Use this URL to cite or link to this record in EThOS: http://ethos.bl.uk/OrderDetails.do?uin=uk.bl.ethos.629186
Title: Understanding career criminal kidnapping : a study of offending dynamics, subcultural tolerance and policing in Malaysia
Author: Noor Mohamed, M. K.
Awarding Body: Nottingham Trent University
Current Institution: Nottingham Trent University
Date of Award: 2010
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Abstract:
I subscribe to the notion that criminology needs to seek information about crime from successful criminals. Alohan is a Malaysian, ethnic Chinese, Triad member, businessman and police informer who also kidnaps people for ransom. He is a serious offender who has, so far, escaped conviction for kidnap, which is a capital offence in Malaysia. This thesis seeks to understand the factors underpinning Alohan’s lengthy and apparently successful criminal career but is subject to methodological constraints imposed by ethical and safety concerns. With methods such as participant observation ruled out, the research is based on a series of life history, narrative interviews, conducted with Alohan in a secure location. These are supplemented by semistructured interviews with: officers from Royal Malaysian Customs; officers from the Specialist Police Kidnap Unit of the Royal Malaysian Police, and ethnic Chinese businessmen. Alohan provides an account that can be examined and compared against influential strands of criminological thought in such areas as criminal careers, cultural criminology, subcultural tolerance of deviance and techniques of neutralisation. Alohan’s story reveals the highly culturally specific nature of most influential criminological theorising, which has almost exclusively been generated from a ‘western’ perspective. It uncovers the need for more comparative research in order to fill gaps and correct faulty assumptions that have arisen from the fairly narrow world-view that currently informs the field.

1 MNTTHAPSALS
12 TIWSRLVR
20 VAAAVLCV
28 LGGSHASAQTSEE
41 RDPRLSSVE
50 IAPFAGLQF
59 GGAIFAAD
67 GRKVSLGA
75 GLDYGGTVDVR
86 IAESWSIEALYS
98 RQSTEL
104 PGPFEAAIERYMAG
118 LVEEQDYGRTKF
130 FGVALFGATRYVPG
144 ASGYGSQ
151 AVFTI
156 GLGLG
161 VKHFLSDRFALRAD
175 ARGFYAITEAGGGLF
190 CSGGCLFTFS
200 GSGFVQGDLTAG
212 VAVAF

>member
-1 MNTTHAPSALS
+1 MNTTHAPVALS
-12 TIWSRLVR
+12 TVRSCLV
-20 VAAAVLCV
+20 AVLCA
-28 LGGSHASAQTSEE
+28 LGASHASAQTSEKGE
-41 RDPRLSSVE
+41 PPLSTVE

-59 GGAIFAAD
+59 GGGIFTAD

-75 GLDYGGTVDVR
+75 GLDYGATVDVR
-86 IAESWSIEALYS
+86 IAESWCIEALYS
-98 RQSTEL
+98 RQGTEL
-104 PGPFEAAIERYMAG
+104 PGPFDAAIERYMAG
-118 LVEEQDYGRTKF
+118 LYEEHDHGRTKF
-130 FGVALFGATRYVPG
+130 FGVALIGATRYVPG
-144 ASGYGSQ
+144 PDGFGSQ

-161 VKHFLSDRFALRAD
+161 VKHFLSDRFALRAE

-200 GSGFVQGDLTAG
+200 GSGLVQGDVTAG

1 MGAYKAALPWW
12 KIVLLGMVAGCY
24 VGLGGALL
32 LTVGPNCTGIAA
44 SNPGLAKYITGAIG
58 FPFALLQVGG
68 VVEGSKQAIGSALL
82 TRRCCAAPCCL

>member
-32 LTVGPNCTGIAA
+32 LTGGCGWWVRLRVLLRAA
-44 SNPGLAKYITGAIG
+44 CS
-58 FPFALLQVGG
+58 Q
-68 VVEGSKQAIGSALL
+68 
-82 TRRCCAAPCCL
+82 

Supervisor: Not available Sponsor: Not available
Qualification Name: Thesis (Ph.D.) Qualification Level: Doctoral
EThOS ID: uk.bl.ethos.629186  DOI: Not available
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